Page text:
Sampras honed by marathon run

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The Independent Online
TENNIS

JOHN ROBERTS

reports from Queen's Club

If Pete Sampras was in need of match practice before attempting to win the Wimbledon singles title for a third consecutive year, it came in abundance yesterday. The American contested five sets of singles over three hours and 18 minutes, saved three match points, won the Stella Artois Championship, 6-7, 6-2, 13-11, 7-6, 7-6 - and then went out and played doubles for another two hours.

The marathon was in three stages. First came the singles semi-final, postponed from Saturday because of rain. Sampras squeezed past Marc Goellner, a 24-year-old German ranked No 73 in the world, 6-7, 6-2, 13-11.

In the final set, Goellner had three break points for 5-1, Sampras saving them with an ace, a service-winner and a volley. The German created his first two match points when serving at 5-3. He double-faulted on the first, and on the second Sampras passed him with a backhand cross-court return from a second serve. Goellner's third opportunity to win a place in the final came at 8-7. Sampras produced an ace to save it.

There was a rumour that the players had booked the Centre Court for the day, but after serving to stay in the match on seven occasions, Sampras managed to break for 12-11 and clinched victory with a smash on his first match point.

Had Sampras failed, he would have left Queen's Club with four useful matches behind him, but with a degree of doubt in his mind. As events transpired, he rested for a couple of hours, went back out for the final, and played some of his best tennis for months to defeat the 11th-seeded Guy Forget, of France, 7-6, 7-6.

"I was definitely living nine lives in the semis, that's for sure," Sampras said. "It's plain and simple. I was lucky to come through that Goellner match, and when I came out to play Forget, I just felt a lot better. This morning I felt a little bit flat and sluggish, and this afternoon it was the best I've served in a long time. It seemed like I was picking my spot and hitting it pretty hard."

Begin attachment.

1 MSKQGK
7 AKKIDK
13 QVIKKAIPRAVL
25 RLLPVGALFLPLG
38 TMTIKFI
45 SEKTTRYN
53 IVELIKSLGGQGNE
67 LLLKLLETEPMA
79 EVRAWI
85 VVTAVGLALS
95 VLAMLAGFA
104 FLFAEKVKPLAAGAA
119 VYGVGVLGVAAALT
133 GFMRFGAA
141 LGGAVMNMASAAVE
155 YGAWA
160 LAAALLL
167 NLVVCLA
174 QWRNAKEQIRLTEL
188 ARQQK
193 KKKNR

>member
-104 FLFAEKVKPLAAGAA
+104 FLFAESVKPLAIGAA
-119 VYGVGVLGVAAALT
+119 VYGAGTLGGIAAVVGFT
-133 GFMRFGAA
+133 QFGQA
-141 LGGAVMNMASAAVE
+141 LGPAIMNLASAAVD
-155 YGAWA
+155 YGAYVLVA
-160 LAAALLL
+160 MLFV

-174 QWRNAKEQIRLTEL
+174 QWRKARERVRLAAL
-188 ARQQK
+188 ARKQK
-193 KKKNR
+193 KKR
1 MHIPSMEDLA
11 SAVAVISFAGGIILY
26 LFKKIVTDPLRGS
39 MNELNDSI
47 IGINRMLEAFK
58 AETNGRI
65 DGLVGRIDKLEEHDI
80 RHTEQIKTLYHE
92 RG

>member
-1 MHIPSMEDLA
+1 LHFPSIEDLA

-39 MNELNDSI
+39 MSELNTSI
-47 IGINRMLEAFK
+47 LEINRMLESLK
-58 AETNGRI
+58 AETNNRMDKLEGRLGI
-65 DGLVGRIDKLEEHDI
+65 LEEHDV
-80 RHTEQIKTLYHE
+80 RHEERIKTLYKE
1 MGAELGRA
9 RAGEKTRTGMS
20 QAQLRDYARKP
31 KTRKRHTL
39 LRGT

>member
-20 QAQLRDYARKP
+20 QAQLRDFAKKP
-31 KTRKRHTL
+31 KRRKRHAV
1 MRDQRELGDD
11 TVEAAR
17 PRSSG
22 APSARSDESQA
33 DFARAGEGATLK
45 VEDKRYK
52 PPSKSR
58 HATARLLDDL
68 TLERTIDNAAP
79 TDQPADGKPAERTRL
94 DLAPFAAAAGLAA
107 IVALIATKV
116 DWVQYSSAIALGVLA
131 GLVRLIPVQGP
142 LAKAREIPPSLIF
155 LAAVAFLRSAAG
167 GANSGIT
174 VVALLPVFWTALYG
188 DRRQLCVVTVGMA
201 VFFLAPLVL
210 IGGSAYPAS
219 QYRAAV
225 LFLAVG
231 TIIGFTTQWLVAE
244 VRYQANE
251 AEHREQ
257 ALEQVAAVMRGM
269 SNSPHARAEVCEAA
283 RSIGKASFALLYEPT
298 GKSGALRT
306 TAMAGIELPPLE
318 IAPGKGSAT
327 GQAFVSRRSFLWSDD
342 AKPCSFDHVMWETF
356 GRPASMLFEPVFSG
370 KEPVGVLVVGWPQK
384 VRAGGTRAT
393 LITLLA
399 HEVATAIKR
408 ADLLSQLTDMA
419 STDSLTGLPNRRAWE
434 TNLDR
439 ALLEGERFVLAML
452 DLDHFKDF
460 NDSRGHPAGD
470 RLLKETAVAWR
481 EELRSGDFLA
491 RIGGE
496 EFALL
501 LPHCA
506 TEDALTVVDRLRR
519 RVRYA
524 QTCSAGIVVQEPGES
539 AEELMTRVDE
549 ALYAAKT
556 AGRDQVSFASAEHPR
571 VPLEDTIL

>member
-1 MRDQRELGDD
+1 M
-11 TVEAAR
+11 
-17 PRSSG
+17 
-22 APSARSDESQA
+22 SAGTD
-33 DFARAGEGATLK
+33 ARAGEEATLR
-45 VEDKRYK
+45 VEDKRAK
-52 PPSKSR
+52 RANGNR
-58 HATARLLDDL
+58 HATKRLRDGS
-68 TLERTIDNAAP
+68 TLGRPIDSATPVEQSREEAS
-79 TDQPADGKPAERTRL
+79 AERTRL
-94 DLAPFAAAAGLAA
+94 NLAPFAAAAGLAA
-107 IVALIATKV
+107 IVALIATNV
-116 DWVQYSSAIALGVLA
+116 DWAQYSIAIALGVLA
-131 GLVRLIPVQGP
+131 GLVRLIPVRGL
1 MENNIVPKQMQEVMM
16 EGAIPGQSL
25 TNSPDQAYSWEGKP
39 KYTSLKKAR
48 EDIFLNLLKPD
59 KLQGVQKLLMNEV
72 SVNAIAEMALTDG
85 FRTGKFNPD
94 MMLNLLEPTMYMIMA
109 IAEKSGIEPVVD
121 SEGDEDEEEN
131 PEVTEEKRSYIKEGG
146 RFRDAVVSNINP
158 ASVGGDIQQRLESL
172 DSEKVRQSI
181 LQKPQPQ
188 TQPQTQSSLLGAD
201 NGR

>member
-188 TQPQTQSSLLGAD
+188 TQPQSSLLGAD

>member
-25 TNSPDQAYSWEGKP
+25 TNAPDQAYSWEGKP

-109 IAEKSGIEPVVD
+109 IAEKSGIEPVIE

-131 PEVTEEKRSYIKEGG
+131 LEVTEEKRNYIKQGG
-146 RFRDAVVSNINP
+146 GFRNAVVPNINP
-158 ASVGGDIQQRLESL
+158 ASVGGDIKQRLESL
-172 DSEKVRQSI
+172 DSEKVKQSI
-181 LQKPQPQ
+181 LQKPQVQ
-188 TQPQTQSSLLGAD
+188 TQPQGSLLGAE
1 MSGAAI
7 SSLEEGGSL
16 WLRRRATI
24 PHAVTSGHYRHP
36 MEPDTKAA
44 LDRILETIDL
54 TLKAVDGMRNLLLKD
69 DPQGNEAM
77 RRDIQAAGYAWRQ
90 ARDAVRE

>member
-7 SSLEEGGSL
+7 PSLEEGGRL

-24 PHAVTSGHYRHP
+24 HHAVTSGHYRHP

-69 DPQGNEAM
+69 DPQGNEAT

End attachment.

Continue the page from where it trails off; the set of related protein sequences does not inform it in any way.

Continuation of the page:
Forget, whose ranking will rise from No 28 today, giving a timely nudge to the Wimbledon seedings committee, had followed his quarter-final win against Goran Ivanisevic, the third seed, by defeating Boris Becker, the No 2 seed and three-times former champion, 4-6, 6-3, 6-4.

Becker, who has suffered from a strained muscle in his right calf, returned to Munich to consult his doctor. "Playing every day hasn't helped, but I don't think the injury is going to be a factor at Wimbledon," Becker said. He is due to address the Oxford Union on Wednesday, along with his coach, the Amercan, Nick Bollettieri.

The semi-finals provided the excitement, while the Sampras-Forget final was yet another example of two fine servers minimising the length of the points. It was reminiscent of last year's final between Sampras and his compatriot, Todd Martin, which was also settled by two tie-breaks after neither player had been broken or even offered a break point.

Searching for differences yesterday, the obvious one was that Sampras defeated a left-hander, whereas last year he lost to a right-hander. In the dry, sunny conditions, the new, softer, heavier balls whizzed by just the same. Sampras conceded only 10 points on his serve, including the tie-breaks. He won the first 7-3 and the second 8-6, and out-aced Forget, 21-15.

The only rally worth mentioning was a 10-shot exchange to decide the final point of the seventh game, concluded when Forget overhit a forehand as Sampras slipped. "It came down to a couple of points in the tie-breakers," Sampras said. "As big as we're serving, and as well as we're serving today, you're not going to see a lot of rallies. To get the serve back is a pretty good effort." After a massage and interviews with the media, Sampras returned to the Centre Court a third time to partner Martin against the Australians, Todd Woodbridge and Mark Woodforde, in the doubles semi-finals. The Americans won 6-3, 3-6, 12-10 and are due back today to meet the Swedes Jan Apell and Jonas Bjorkman in the final.

"A very busy day," Sampras said. "But going into Wimbledon I feel pretty good."

Ladbrokes like the look of the champion. They have made Sampras 5-6 favourite, with Andre Agassi 4-1, Becker 6-1 and Forget down to 66-1 from 200-1.

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